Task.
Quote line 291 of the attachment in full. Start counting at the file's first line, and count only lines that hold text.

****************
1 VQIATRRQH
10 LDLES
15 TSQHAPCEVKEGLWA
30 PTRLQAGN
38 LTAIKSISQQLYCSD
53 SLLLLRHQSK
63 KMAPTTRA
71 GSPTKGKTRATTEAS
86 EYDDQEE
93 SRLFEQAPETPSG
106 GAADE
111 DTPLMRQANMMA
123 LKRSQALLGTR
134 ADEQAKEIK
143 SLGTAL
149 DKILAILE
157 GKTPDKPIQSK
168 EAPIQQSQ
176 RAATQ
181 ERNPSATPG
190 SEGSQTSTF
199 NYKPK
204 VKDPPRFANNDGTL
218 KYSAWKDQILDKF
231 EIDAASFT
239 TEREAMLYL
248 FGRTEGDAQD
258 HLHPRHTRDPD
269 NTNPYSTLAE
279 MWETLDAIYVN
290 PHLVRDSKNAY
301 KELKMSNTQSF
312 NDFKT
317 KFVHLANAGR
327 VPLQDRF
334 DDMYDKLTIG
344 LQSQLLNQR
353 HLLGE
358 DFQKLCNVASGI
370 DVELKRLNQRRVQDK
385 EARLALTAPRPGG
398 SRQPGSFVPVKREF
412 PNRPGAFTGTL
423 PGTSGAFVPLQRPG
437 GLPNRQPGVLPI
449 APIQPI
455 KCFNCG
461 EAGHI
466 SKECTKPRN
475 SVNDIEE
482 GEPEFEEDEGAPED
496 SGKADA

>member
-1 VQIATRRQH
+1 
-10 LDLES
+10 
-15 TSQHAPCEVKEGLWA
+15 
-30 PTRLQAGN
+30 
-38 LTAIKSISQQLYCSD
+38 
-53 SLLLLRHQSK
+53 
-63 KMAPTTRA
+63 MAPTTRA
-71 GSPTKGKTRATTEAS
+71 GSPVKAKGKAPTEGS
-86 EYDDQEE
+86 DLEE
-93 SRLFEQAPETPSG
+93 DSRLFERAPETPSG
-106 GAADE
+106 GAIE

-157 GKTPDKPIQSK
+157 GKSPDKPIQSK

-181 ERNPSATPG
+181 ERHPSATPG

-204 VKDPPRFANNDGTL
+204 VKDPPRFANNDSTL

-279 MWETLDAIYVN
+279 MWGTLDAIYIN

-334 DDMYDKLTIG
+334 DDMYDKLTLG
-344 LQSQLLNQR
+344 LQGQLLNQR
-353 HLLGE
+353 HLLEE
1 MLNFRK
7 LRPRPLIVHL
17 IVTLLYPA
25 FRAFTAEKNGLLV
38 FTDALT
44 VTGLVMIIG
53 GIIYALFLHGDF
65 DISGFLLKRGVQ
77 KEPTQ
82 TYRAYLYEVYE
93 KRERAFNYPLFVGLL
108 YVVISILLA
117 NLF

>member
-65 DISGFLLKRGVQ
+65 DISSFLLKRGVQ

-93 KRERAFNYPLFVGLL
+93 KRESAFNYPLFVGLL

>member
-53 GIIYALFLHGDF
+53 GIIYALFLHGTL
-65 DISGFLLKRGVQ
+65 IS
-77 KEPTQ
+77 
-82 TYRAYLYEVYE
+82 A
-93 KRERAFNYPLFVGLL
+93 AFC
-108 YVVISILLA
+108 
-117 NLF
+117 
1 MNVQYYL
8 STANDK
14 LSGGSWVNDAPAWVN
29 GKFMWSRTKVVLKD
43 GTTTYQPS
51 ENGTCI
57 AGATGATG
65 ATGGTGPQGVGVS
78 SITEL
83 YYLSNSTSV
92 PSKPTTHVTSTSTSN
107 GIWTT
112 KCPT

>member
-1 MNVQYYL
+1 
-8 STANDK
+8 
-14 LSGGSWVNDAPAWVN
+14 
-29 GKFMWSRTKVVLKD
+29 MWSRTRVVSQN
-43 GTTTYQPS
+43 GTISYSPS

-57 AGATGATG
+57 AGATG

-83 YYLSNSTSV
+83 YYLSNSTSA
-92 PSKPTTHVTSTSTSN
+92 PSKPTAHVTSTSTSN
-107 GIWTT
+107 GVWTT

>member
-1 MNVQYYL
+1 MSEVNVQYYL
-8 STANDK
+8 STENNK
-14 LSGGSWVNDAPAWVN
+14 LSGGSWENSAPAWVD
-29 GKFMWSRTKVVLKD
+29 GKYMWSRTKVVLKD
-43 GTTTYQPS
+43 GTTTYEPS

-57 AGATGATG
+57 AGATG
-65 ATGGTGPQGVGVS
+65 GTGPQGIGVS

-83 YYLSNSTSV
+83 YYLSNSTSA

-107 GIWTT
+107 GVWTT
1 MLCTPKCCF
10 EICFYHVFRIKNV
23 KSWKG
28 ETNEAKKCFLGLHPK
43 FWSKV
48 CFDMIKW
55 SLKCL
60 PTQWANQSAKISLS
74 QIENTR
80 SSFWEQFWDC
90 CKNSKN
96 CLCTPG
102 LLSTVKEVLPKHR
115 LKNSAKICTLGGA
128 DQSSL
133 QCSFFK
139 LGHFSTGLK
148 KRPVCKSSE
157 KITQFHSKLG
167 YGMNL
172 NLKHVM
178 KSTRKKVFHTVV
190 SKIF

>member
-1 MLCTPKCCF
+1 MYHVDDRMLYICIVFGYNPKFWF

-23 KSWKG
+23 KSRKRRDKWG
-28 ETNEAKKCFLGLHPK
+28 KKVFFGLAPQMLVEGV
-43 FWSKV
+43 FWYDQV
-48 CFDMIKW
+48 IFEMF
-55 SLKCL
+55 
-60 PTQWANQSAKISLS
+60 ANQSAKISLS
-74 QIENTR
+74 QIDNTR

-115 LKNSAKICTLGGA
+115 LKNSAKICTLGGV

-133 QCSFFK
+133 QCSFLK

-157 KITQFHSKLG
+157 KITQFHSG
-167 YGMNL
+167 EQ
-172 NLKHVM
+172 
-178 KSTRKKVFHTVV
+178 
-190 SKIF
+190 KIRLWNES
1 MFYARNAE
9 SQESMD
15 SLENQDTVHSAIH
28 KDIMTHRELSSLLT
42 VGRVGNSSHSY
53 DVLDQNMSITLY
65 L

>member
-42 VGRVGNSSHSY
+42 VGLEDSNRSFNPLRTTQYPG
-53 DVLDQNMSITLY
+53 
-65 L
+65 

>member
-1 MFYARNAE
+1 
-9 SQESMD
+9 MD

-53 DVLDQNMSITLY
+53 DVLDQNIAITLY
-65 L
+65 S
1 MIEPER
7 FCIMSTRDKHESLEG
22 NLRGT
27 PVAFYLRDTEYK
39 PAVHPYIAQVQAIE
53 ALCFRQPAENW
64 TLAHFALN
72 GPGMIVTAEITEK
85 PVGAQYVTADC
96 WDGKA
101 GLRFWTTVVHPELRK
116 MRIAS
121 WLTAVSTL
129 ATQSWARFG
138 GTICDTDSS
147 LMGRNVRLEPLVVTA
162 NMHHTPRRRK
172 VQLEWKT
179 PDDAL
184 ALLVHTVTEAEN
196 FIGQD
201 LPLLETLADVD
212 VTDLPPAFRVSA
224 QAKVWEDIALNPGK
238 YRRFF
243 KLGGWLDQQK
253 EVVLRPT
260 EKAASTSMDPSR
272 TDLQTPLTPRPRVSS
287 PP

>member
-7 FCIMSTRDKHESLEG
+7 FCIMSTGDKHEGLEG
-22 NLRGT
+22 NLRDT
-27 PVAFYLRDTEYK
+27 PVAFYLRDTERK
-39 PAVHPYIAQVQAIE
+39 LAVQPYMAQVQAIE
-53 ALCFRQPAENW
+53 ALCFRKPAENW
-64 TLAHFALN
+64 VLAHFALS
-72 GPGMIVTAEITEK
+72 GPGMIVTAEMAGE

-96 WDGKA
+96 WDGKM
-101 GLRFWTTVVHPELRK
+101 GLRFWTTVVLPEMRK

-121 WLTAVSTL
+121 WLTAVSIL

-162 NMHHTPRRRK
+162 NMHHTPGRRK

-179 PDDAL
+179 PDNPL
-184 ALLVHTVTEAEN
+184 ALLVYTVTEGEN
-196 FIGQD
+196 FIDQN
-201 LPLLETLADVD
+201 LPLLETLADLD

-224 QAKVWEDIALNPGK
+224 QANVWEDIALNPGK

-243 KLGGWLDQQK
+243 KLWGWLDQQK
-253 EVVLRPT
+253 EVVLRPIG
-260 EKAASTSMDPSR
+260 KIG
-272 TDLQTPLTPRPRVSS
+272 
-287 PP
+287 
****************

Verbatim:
+53 ALCFRKPAENW